- Kant on Mind, Action, and Ethics by Julian Wuerth
This textually well-supported book takes seriously Kant’s corpus as a system, claiming that devoted attention to the whole makes each individual work in turn more intelligible, consistent, and compelling. Wuerth claims that a key to Kant’s system is Kant’s account of the self or soul. For Wuerth, Kant’s self is a simple, noumenal substance that possesses powers (such as reason, judgment, imagination, and sensibility) by which it effects accidents. This is against the familiar interpretation, associated with Patricia Kitcher, Henry Allison, [End Page 175] Robert Pippin, Karl Ameriks, and Béatrice Longuenesse, that Kant in the critical period rejects any and all ontologically significant claims about the self. Wuerth says this familiar interpretation wrongly assumes that Kant, in opposing conceptions of the ontology of the self among his rationalist predecessors, cannot himself be defending an ontologically significant view of the self as a substance. On the familiar interpretation, the self may be a logical ground, but it cannot be an ontologically significant ground; Wuerth argues instead that Kant’s arguments in the first Critique about the self as a substance are only arguments against the rationalists’ inferences that the self is a permanent substance and can be known as such. So for Wuerth to say that Kant held that the self is a simple substance is to make only a comparatively modest claim: the self is a substance in which powers can inhere, a thinking thing that is distinct from its particular mental states. This ontological conclusion is “useless” for the more tantalizing things about oneself that one wants to know—for example, whether one’s existence is permanent and incorruptible, and whether one is an independent self-causing substance. But the self is a substance in an ontologically significant sense, and it has pure and immediate self-consciousness of being a simple substance with powers. This view is compatible with Kant’s critical epistemology, Wuerth claims, because of the singular nature of self-consciousness: it is the one case where one’s epistemic access to something is not colored by one’s receptive powers. The self has an “immediate, pure, and indeterminate consciousness of being something” (5). Wuerth amasses considerable textual evidence to show that this is more or less Kant’s view across the pre-critical, critical, and post-critical periods.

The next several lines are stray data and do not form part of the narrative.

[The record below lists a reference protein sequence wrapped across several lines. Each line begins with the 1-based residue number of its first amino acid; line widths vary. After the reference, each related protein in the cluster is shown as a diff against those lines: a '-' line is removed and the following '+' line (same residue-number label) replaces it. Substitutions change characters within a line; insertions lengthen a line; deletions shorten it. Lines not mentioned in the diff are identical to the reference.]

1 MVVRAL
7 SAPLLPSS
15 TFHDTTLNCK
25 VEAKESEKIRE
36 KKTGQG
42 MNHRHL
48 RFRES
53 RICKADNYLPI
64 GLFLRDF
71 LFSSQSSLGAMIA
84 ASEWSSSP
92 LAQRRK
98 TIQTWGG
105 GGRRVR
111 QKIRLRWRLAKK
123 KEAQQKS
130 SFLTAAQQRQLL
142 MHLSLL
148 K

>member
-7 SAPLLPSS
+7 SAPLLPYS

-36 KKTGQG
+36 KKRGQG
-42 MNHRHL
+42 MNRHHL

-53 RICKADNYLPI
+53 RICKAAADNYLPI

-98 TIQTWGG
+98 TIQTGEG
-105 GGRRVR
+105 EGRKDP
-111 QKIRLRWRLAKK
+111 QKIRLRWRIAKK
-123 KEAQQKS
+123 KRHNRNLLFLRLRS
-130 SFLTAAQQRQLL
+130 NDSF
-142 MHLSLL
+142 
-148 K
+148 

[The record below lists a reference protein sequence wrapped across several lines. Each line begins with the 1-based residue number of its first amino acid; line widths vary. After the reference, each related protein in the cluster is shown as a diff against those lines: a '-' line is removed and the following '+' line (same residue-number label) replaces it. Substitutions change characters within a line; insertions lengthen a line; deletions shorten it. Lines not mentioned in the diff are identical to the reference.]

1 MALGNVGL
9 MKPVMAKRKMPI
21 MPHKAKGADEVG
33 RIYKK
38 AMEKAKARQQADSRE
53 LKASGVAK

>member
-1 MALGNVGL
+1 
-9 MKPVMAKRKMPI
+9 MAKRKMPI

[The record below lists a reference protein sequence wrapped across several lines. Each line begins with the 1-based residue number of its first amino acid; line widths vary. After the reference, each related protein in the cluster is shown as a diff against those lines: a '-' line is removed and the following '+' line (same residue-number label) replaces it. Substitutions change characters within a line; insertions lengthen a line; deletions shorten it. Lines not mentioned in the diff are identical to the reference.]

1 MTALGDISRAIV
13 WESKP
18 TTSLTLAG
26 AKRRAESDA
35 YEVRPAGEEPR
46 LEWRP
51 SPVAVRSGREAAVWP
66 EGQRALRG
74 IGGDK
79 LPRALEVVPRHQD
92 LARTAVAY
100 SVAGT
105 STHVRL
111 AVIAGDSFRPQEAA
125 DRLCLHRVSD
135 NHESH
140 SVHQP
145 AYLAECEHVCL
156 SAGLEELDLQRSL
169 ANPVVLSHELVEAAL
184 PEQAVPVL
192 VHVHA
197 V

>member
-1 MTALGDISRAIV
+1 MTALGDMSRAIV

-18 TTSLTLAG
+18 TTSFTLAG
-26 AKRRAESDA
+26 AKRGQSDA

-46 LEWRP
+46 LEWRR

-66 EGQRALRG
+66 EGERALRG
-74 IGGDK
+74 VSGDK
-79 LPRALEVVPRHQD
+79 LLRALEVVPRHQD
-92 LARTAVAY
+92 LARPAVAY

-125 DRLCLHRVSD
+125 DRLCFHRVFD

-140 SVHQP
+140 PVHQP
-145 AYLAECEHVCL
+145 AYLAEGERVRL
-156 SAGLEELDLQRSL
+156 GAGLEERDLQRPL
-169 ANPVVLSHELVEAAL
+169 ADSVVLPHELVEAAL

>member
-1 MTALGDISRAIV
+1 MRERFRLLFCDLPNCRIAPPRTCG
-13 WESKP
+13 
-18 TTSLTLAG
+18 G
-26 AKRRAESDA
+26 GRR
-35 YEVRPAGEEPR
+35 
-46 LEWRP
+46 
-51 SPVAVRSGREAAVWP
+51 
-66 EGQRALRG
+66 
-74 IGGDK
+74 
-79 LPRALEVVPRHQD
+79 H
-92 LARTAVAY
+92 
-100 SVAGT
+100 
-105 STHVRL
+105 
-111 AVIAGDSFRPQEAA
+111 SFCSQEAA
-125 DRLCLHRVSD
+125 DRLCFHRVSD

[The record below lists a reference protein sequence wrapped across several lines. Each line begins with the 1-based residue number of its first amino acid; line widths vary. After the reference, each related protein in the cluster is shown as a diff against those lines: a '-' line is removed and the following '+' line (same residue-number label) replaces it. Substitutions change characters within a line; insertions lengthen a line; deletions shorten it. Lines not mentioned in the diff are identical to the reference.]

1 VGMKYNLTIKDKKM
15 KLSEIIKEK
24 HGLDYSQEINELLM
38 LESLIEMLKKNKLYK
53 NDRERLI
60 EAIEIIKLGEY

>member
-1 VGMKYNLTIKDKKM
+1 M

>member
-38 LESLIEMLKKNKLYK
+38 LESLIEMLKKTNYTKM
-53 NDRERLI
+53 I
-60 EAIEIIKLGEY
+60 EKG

A middle chapter offers a rough map of the noumenal soul’s powers under the broad faculties of cognition, desire, and feeling, with higher and lower sets of subfaculties under each of these three. Wuerth argues that even lower, largely passive subfaculties are nevertheless active in some (non-spontaneous) way: for instance, Kant says that we can only passively receive the sound of a trumpet because we are active representers of sound.
This activity in the largely passive subfaculties helps pave the way for Wuerth’s challenge to interpretations of Kant by Henry Sidgwick and Christine Korsgaard, who share the view that Kant’s choosing noumenal self is just the cognitive faculty of pure practical reason. Along with Lewis White Beck, Allison, and others, Wuerth responds that the noumenal self’s choosing faculty is instead Willkür, a faculty of desire. And to this classic Beck response Wuerth adds that the distinction between Wille and Willkür is already functioning well before the second Critique, and even present in the Groundwork, where the noumenal self deals in two kinds of “conative currencies”: “motives” from the higher subfaculties and “stimuli” from the lower subfaculties. The noumenal self feels the tug of both. The late chapters oppose Korsgaard’s interpretation using close textual exegesis of the Groundwork and a wide set of other texts. Against Korsgaard’s constructivist and anti-realist interpretation of Kant’s moral philosophy, Wuerth argues that Kant is a moral realist who asserts that humanity has value found not only in our capacity to set ends, but more fundamentally in our capacity for self-consciousness. And against Korsgaard’s intellectualized and hyper-rationalized Kant, Wuerth’s Kant is...